Sheaves of Wheat, Van Gogh, 1885
Rijksmuseum Kröller-Müller, Otterlo, Netherlands [Web Gallery of Art]
‘Fruit of the earth and work of human hands,
it will become for us the bread of life.’
Corpus Christi Sunday
Readings (New American Bible: Philippines, USA)
Readings (Jerusalem Bible: Australia, England & Wales, India [optional], Ireland, New Zealand, Pakistan, Scotland, South Africa)
Gospel Luke 9:11b-17 (New Revised Standard Version, Catholic Edition, Canada)
When the crowds found out about it, they followed Jesus; and he welcomed them, and spoke to them about the kingdom of God, and healed those who needed to be cured.
The day was drawing to a close, and the twelve came to him and said, “Send the crowd away, so that they may go into the surrounding villages and countryside, to lodge and get provisions; for we are here in a deserted place.” But he said to them, “You give them something to eat.” They said, “We have no more than five loaves and two fish—unless we are to go and buy food for all these people.” For there were about five thousand men. And he said to his disciples, “Make them sit down in groups of about fifty each.” They did so and made them all sit down. And taking the five loaves and the two fish, he looked up to heaven, and blessed and broke them, and gave them to the disciples to set before the crowd. And all ate and were filled. What was left over was gathered up, twelve baskets of broken pieces.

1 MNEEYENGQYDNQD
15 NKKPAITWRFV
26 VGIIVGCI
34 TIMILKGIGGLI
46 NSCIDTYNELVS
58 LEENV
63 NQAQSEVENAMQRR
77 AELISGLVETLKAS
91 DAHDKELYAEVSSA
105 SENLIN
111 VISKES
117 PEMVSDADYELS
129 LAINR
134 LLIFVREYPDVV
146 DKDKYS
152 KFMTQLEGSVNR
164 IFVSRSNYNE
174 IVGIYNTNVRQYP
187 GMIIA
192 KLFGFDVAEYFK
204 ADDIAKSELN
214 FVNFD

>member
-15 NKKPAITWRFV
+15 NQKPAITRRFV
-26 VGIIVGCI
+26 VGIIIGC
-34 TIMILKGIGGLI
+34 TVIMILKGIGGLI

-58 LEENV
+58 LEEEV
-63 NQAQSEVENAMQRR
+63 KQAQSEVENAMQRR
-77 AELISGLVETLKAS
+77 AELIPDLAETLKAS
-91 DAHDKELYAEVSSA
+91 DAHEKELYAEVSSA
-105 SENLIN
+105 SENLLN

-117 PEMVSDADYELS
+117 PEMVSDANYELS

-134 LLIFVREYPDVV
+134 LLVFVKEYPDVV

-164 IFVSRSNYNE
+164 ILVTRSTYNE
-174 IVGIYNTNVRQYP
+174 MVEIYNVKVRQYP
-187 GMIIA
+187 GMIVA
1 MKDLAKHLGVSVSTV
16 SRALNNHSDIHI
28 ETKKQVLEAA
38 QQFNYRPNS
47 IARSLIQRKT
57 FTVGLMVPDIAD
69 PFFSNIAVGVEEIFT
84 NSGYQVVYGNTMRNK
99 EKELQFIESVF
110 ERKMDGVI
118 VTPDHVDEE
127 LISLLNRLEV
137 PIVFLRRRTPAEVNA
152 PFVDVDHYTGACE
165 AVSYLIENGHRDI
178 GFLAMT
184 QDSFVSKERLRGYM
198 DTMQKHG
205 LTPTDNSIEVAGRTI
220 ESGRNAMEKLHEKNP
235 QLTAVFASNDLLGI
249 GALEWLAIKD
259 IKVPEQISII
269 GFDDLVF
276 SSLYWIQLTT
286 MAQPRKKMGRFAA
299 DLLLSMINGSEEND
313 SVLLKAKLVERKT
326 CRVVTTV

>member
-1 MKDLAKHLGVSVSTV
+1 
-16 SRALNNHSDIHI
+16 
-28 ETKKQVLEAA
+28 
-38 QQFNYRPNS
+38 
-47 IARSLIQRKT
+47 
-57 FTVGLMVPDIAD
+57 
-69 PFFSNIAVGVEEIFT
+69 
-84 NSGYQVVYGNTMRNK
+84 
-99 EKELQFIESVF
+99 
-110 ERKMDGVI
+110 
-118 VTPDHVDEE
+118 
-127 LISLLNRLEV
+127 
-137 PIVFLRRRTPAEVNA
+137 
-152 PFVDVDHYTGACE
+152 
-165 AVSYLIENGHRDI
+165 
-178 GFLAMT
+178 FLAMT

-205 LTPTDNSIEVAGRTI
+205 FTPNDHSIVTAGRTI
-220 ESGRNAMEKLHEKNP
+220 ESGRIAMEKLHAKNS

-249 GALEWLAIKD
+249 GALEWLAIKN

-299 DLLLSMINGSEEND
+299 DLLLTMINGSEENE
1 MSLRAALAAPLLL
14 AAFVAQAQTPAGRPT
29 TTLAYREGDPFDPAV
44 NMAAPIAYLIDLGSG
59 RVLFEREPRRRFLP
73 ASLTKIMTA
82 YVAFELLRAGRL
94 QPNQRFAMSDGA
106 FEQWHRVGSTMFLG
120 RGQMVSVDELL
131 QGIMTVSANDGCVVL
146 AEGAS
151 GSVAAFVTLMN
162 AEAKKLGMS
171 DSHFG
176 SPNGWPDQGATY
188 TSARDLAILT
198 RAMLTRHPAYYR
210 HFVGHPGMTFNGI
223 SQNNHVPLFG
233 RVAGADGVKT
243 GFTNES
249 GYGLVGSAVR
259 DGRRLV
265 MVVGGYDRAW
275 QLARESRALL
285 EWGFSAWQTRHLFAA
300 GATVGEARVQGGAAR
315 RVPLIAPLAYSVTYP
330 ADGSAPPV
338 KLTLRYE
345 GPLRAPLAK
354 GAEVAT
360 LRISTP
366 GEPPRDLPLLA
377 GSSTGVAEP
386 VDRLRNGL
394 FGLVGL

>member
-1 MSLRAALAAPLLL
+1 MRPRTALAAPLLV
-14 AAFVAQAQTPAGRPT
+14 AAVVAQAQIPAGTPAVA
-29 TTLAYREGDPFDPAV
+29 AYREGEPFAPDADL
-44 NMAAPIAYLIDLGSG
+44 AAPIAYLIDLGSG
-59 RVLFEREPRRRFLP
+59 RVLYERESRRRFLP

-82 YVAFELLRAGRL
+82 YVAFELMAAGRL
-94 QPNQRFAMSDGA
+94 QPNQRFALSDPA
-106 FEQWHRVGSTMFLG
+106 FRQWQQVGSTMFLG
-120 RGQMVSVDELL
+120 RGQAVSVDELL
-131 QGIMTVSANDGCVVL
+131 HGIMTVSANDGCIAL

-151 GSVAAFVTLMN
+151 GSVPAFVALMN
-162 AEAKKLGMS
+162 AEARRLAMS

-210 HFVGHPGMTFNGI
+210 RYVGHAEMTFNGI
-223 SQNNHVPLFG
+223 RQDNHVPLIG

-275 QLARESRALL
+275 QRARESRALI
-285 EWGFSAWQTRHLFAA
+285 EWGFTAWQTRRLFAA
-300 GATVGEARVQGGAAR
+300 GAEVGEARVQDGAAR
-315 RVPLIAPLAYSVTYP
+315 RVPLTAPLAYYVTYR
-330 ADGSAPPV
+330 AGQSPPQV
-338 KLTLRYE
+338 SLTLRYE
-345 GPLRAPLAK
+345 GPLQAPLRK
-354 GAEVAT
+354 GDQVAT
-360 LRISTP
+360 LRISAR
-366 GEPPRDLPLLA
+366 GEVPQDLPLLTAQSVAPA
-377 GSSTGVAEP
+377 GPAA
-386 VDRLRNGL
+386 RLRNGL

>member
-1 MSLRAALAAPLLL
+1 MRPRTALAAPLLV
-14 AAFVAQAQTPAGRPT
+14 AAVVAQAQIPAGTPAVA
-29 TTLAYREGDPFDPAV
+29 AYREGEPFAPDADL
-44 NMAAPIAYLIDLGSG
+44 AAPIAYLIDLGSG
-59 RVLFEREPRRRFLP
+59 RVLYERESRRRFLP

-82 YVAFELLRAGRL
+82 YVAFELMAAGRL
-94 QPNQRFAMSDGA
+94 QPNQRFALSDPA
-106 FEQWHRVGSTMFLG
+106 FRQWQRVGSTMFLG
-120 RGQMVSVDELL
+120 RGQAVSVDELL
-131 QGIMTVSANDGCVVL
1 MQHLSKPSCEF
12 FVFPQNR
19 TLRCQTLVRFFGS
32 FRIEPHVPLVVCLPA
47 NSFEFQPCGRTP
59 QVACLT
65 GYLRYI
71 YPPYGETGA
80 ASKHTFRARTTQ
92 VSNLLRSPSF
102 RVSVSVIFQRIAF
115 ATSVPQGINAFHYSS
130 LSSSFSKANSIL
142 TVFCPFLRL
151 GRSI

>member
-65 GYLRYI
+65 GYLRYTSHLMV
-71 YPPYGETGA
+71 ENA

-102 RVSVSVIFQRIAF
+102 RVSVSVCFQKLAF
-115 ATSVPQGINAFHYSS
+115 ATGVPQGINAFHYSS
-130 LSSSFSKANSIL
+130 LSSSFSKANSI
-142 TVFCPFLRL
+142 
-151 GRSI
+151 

Ninth Sunday in Ordinary Time, Year C
In countries where Corpus Christi is observed as a holyday of obligation on the Thursday after Trinity Sunday
Readings (Jerusalem Bible)
Corpus Christi. Responsorial Psalm (NAB Lectionary; Philippines, USA)
Chapel at the University of the East, Manila
Before fire on 1 April 2016
At 9:00 am on 1 April John Lambert Minimo, a 20-year-old student at the University of the East (UE), Manila, where he is the Overall Student Responsible in Campus Ministry, got a phone-call from a fire volunteer friend, John Paul Justin Aquino. UE is on fire, John Paul said. The first and only thought that came into Lambert’s mind was the Blessed Sacrament in the chapel because it is the True Body of Christ, as he later wrote.
Lambert rushed to university but the campus guards wouldn’t let him in. He contacted Fr Bernard Martin, the UE chaplain, at the Columban house but told him not to come as the fire was still raging. Fr Martin turned 85 that day. There were no classes as the academic year had ended a week or two before. The young man, who prepared everything for Mass each day, felt a certain helplessness but prayed as he waited at the gate, Lord, I will save you no matter what happens.
By noon the fire was out but John Lambert’s cellphone was dead by then and he had no money to buy lunch. He still waited. It was three in the afternoon before he was able to get to the chapel as a clearance was needed from the Bureau of Fire Protection. And not everyone seemed to understand why he was so anxious to save the Blessed Sacrament. A number of people told him to go home.
Crucifix and tabernacle after the fire
Finally, at 3:00 pm Lambert, accompanied by a school official and a security guard, was able to enter the chapel, which had been badly damaged. But the crucifix behind the altar hadn’t even been charred and the tabernacle was safe.